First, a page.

AUGUST 11, 1997
Now for the rest of the story
John Adams, Blakely Ridge Project Manager, seems to want to forget the testimony he gave to the King County Hearing Examiner:
"I'd like to turn to the last community issue I wanted to address today was ground water. The final EIS and King County staff have concluded that the project will have no significant adverse impacts on shallow wells in the vicinity of the project ... First, no ground water is proposed to be withdrawn for use by this project."
This claim (promise?) not to use groundwater, was made at the same time Blakely had an application to use groundwater pending at the Department of Ecology. The issue of groundwater, and more importantly, the project's impact on local aquifers, was of critical importance to Blakely, and they fought very hard during the hearings to avoid any requirement that they monitor the project's impact on the local aquifers. They got their way when the Hearing Examiner concluded in the permit that the impact of Blakely Ridge did not need to be monitored on surrounding wells. This decision was partly– or greatly– because Adams testified that the projects were not going to use any groundwater.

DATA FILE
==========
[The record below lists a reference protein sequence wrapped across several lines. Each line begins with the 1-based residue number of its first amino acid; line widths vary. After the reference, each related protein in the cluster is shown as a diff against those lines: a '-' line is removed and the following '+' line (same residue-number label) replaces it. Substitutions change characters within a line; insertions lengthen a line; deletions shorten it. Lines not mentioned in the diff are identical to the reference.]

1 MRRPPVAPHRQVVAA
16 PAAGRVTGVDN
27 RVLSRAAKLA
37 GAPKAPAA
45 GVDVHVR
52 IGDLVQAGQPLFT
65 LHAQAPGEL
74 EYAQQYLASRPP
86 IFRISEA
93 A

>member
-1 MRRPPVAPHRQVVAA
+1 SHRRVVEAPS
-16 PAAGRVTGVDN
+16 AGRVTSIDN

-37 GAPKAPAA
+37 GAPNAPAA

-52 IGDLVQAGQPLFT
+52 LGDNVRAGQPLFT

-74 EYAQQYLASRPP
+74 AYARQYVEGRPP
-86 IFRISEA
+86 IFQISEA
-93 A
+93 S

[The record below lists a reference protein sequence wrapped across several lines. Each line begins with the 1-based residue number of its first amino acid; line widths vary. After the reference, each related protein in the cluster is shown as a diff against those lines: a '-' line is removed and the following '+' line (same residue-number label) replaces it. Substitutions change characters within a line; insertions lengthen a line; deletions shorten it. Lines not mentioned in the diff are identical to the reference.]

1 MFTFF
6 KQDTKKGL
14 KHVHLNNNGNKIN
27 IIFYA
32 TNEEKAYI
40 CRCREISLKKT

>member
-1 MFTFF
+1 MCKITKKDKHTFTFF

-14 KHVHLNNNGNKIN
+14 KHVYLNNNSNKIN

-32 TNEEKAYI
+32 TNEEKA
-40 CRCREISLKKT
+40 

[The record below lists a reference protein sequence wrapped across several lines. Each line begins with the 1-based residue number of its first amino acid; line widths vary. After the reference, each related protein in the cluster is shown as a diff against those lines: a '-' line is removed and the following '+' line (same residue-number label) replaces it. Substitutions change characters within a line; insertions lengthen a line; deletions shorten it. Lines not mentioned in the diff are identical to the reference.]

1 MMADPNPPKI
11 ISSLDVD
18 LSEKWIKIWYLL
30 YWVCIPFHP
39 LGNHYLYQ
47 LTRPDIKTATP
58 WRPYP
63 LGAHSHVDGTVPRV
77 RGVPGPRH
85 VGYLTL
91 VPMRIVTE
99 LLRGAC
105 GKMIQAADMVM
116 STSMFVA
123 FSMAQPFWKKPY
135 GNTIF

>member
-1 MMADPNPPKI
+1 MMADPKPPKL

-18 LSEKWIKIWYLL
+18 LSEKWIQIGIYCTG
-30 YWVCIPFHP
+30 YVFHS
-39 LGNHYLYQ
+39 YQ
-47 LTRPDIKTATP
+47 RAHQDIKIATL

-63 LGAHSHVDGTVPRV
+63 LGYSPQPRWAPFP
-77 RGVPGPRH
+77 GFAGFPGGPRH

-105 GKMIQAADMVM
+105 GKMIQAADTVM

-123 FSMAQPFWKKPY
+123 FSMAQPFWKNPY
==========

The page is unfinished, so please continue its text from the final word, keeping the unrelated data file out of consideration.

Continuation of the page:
After Ecology denied their application for groundwater, Blakely pursued it with the State Pollution Control Board, and eventually filed suit against the State to force the granting of a water right. Hardly the actions you would take if you weren't planning to use the groundwater.
Did Adams deceive the Hearing Examiner and the County? You decide.
During the Northridge hearings it was shown that the County approved Blakely Ridge and Northridge 'without' proof of water availability. So don't expect the King County Council to slow this developer's plans if they win their suit. Blakely's supporters on the Council have consistently demonstrated their total lack of concern for the existing neighborhoods.
Michael Costello, Redmond